Mandatory uniform policies also decrease the amount of school violence. For instance, it is harder to conceal weapons while wearing a school uniform. Uniforms combat gang violence in schools as well. Students are not able to wear gang colors or symbols on their clothing when wearing uniforms. Ray Rivera, a principal from Eastwood Knolls in El Paso, Texas, declares that six years ago before the uniform policy was effective students would wear Chicago Bull’s jackets to symbolize gangs. There would be a fight everyday. But last year the school only reported two fights the whole school year (qtd in Cook, screen 2). Faculty members are also able to determine who is and who is not a student. That helps with the problem of rival gangs coming into a school of the opposite gang. According to Psychology Today, statistics show that since the mandate of uniforms in Long Beach, California overall crime has declined by 91%. It also states that suspensions have decreased by 90%, vandalism has reduced by 69%, and sex offenses have gone down by 96% (”Uniforms Improvements”, screen 1). Arnold Goldstein, Ph.D., head of the Center of Research on Aggression at Syracuse University, believes “uniforms work by promoting a sense of community, allowing troubled students to feel part of a supportive whole. There is a sense of belonging” (qtd in “Uniform Improvements”, screen 1). In addition, when a teenager feels a sense of belonging they do not have to resort to gangs and commit violent crimes.
Students need to start focusing on schoolwork instead of clothing. Another students clothing can easily distract children. When there is not a uniform policy in place kids get sent home for disobeying the dress code. Students are sent home for their shorts being to short or for wearing a mid drift shirt. This keeps the child from participating in class for the day. That is a day of schoolwork the child missed and to tell you the truth the student probably wore the short shorts so she could go home early and miss a test. We may have another student who was being made fun of because his shoes were from Target and not from the Foot Locker. The student may not be able to handle the badgering. Therefore, the student calls his parents to come get him from school because he is faking an illness. Instead of focusing on schoolwork he was patronized by other students and he missed out on a half a day of school. Children do not need school as a way of expressing their personalities. School is a time to focus on schoolwork.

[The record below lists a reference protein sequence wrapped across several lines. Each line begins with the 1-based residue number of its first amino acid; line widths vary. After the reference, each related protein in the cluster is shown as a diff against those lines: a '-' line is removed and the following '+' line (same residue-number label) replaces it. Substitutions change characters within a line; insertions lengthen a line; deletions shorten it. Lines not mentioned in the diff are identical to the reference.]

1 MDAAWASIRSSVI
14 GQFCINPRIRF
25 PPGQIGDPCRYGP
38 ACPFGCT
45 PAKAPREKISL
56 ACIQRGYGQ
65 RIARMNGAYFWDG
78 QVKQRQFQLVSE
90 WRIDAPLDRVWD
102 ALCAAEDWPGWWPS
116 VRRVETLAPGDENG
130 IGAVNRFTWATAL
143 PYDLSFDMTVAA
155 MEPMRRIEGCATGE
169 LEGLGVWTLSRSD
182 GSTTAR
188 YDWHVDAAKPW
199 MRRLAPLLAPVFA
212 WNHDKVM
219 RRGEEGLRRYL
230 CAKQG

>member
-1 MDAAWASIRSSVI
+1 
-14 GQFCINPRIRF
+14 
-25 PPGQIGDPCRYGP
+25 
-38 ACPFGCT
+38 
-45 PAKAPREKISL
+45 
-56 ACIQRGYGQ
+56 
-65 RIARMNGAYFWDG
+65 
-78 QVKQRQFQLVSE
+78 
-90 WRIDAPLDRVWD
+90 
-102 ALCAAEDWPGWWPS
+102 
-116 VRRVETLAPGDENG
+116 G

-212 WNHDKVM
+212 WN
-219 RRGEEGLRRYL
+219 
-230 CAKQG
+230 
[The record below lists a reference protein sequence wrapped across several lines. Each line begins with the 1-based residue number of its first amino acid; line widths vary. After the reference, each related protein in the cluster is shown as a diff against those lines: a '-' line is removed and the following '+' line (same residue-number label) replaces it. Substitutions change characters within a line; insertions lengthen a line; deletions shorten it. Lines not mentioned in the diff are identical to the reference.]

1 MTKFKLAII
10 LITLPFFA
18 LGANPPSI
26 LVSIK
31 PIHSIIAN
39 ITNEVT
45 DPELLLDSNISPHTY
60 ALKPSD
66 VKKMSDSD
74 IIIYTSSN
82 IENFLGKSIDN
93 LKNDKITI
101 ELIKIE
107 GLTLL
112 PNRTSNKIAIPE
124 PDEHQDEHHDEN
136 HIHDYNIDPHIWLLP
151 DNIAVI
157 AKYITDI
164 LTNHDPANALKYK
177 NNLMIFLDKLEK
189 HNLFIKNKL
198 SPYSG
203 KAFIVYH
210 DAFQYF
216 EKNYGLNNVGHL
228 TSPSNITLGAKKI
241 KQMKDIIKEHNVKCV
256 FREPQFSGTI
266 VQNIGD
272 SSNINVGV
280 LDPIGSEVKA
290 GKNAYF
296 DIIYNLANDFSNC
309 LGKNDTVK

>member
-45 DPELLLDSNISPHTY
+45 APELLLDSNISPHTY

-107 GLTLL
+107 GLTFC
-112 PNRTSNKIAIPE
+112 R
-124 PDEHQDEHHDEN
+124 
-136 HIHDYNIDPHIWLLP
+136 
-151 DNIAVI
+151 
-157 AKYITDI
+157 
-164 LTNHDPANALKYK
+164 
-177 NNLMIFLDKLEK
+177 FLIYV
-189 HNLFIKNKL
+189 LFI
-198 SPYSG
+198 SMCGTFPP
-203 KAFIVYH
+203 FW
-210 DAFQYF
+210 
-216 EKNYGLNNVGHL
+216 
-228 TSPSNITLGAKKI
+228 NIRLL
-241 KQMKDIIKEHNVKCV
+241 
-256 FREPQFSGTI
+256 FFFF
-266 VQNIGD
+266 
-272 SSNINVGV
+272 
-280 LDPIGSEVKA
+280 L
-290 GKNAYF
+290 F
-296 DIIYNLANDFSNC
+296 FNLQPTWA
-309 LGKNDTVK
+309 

Students as well as parents need to learn why they go to school. Students do not go to school to find out the latest fashions. They go to school to receive an education. Time magazine gives six steps to introduce mandatory uniforms to your child’s school. First step is to get involved within the school ask administrator about the current dress code that is in place. Second, is to be inclusive try to include students in the decision making process. Third step is to work your way up. Try to start with elementary schools than work your way up. Fourth step is to make the uniform dress code easy to follow. Choose a variety of attire including Capri’s, jumpers, overalls, skorts, skirts, and pants. Last you need to become aware of the law within your state. There are certain guidelines a school should follow to protect itself legally (Marchant, screen 1). Other ways to implement a mandatory uniform policy is to write letters to the school district or to the local government. It is also a good idea to become active in the PTA and other school activities. You will notice a large difference in your child’s self-esteem, confidence, grades, and the amount of violence at their school. I think we all agree that our children deserve a safer school environment and a better education.
Cook, Stephanie. “Do school uniforms stifle expression or protect students?” 8 Aug 2000. 31 Jan 2001 *http://www.csmonitor.com/durable/2000/08/08/p12s3.htm*.
Key, Angela. “Uniforms Are Runway Ready.” Fortune 16 Oct 2000: 76. Infotrac. OSU-Okc Lib., Oklahoma City. 23 Feb 2001 *http://www. infotrac.galegroup.com*.
King, Keith A. “Should school uniforms be mandated in elementary schools?” Journal of School Health 68 (1998): 32+. Infotrac. OSU-Okc Lib., Oklahoma City.27 Feb 2001 *http://www.infotrac.galegroup.com*.
Marchant, Valerie. “Dress for Success: It looks as if uniforms and dress codes may well make a difference.” Time 13 Sept 1999: C6+. Infotrac. OSU-Okc Lib., Oklahoma City.23 Feb 2001 *http://www.infotrac.galegroup.com*.
Renstrom, Peter. Constitutional Rights Sourcebook. Santa Barbara: Dimensions, 1999.
“Uniform Improvements.” Psychology Today Sept 1999: 14. Infotrac. OSU-Okc Lib., Oklahoma City.23 Feb 2001 *http://www. infotrac.galegroup .com*.
“Uniforms Rule: This fall, dress codes are an increasingly popular remedy for all that’s wrong with American public schools. Do they deliver?” Newsweek 4 Oct 1999:72. Infotrac. OSU-Okc Lib., Oklahoma City.27 Feb 2001 *http:// www.infotrac.galegroup.com*.
Wilkins, Julia. “School Uniforms.” The Humanist Mar/Apr 1999: 19-22. Infotrac. OSU-Okc Lib., Oklahoma City.23 Feb 2001 *http://www.infotrac .galegroup.com*.